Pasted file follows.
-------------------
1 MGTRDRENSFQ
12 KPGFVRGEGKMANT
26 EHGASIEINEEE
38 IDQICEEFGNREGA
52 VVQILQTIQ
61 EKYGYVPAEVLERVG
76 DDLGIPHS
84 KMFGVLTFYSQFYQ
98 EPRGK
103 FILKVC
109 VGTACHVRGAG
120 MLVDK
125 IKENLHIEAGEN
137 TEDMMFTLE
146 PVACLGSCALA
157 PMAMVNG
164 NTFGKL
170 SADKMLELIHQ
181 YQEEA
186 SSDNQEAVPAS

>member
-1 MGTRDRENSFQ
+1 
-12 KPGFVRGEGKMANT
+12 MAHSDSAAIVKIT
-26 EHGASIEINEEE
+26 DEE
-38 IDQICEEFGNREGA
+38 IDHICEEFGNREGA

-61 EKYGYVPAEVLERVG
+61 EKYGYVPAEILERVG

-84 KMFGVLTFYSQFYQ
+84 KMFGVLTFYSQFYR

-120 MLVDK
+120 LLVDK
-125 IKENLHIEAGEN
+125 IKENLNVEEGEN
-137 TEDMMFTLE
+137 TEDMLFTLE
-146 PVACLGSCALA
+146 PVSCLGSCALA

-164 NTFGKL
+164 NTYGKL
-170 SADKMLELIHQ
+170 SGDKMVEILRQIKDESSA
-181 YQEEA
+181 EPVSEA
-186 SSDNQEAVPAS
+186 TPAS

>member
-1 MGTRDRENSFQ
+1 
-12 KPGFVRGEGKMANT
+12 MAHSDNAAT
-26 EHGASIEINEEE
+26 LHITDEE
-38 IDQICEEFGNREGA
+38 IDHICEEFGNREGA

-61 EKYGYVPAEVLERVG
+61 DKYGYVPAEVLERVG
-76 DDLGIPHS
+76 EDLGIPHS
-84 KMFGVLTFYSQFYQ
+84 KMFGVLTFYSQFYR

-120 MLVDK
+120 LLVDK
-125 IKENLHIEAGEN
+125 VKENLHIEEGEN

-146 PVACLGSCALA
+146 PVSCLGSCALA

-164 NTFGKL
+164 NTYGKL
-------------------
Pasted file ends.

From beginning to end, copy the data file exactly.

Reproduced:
1 MGTRDRENSFQ
12 KPGFVRGEGKMANT
26 EHGASIEINEEE
38 IDQICEEFGNREGA
52 VVQILQTIQ
61 EKYGYVPAEVLERVG
76 DDLGIPHS
84 KMFGVLTFYSQFYQ
98 EPRGK
103 FILKVC
109 VGTACHVRGAG
120 MLVDK
125 IKENLHIEAGEN
137 TEDMMFTLE
146 PVACLGSCALA
157 PMAMVNG
164 NTFGKL
170 SADKMLELIHQ
181 YQEEA
186 SSDNQEAVPAS

>member
-1 MGTRDRENSFQ
+1 
-12 KPGFVRGEGKMANT
+12 MAHSDSAAIVKIT
-26 EHGASIEINEEE
+26 DEE
-38 IDQICEEFGNREGA
+38 IDHICEEFGNREGA

-61 EKYGYVPAEVLERVG
+61 EKYGYVPAEILERVG

-84 KMFGVLTFYSQFYQ
+84 KMFGVLTFYSQFYR

-120 MLVDK
+120 LLVDK
-125 IKENLHIEAGEN
+125 IKENLNVEEGEN
-137 TEDMMFTLE
+137 TEDMLFTLE
-146 PVACLGSCALA
+146 PVSCLGSCALA

-164 NTFGKL
+164 NTYGKL
-170 SADKMLELIHQ
+170 SGDKMVEILRQIKDESSA
-181 YQEEA
+181 EPVSEA
-186 SSDNQEAVPAS
+186 TPAS

>member
-1 MGTRDRENSFQ
+1 
-12 KPGFVRGEGKMANT
+12 MAHSDNAAT
-26 EHGASIEINEEE
+26 LHITDEE
-38 IDQICEEFGNREGA
+38 IDHICEEFGNREGA

-61 EKYGYVPAEVLERVG
+61 DKYGYVPAEVLERVG
-76 DDLGIPHS
+76 EDLGIPHS
-84 KMFGVLTFYSQFYQ
+84 KMFGVLTFYSQFYR

-120 MLVDK
+120 LLVDK
-125 IKENLHIEAGEN
+125 VKENLHIEEGEN

-146 PVACLGSCALA
+146 PVSCLGSCALA

-164 NTFGKL
+164 NTYGKL